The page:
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A laser observation station will make it possible to identify dangers of satellite collisions and space debris

The European Space Agency's station in Tenerife is a technology testing facility and an essential first step in making waste reduction widely accessible to all players in space who have an impact on the future of our space environment * It will be able to track satellites even in the sky today

ESA's Laser Ranging Station in Tenerife aims its green laser at the sky. Credit: ESA
ESA's Laser Ranging Station in Tenerife aims its green laser at the sky. Credit: ESA

ESA's (European Space Agency) Izaña-1 laser ranging station in Tenerife, Spain recently underwent months of testing and commissioning, successfully completing final tests. Upon reaching the "station acceptance" stage, it was handed over to ESA by the German contracting company that built it, Diguz. The station is a technology testing facility and an essential first step in making waste reduction widely available to all players in space who have an impact on the future of our space environment.

Imagine lasers pointing from the ground to the sky, looking for satellites and pieces of space debris, and measuring their location and trajectory to avoid catastrophic collisions. You don't have to try too hard - that's the daily reality at ESA's new Izaña-1 (IZN-1) laser ranging station in Tenerife, Spain.

The IZN-1 laser ranging station in Tenerife is the first of its kind. Credit: ESA

IZN-1, developed and now operated by ESA, is an experimental facility for future technologies installed in mid-2021 at the Teide Observatory.

The station, telescope and laser have undergone months of testing and commissioning and since July last year have been aiming the green beam of concentrated light into the sky to actively discover, track and observe active satellites.

At this point the laser now operates at a power of 150mW but it will soon be upgraded so that it can also track debris itself using a much more powerful infrared laser with an average power of 50 watts.

"Now it is possible to track from the Izania station only satellites equipped with retroreflectors, and they are only part of the total population," explains Clemens Hayes, director of optical technologies.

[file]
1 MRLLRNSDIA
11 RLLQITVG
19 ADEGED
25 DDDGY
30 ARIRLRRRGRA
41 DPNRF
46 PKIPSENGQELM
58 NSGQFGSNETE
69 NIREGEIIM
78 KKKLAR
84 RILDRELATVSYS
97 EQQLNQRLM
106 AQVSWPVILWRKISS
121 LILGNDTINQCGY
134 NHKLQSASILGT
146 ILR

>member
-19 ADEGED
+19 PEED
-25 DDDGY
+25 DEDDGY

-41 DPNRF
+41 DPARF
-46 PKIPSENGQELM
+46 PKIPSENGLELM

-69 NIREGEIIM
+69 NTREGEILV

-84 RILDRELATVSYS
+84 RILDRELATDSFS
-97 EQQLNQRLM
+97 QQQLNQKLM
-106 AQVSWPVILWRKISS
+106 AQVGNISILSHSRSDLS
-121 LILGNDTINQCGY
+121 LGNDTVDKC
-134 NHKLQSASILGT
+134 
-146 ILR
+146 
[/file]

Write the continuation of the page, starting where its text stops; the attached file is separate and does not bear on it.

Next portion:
"The station will be upgraded in the next two years, and will be able to perform the same essential ranging services for non-cooperative targets - self-debris and old satellites without retro-reflector patches."

Dozens of laser tracking stations are scattered throughout Europe, but because of the double function of the Izania station it is the first of its kind. The remotely controlled Izania station built by the German company Diguz can also be used for optical communication and is designed to become a fully automatic advanced robotic system. It is hoped that it will be the first of many stations around the world.

The technology, which is relatively new in the history of ground-based observations of space debris, means that the station will be able to track inactive objects lurking above the blue daytime sky that were previously invisible.

Izana-1, ESA's new addition to the space safety family, provides critical collision avoidance support and is a test facility for viable technologies such as laser momentum transfer or space traffic coordination.

Such an ability to track satellites and debris in Europe can contribute to the construction of a European catalog of objects in space, and access to it.

More of the topic in Hayadan:

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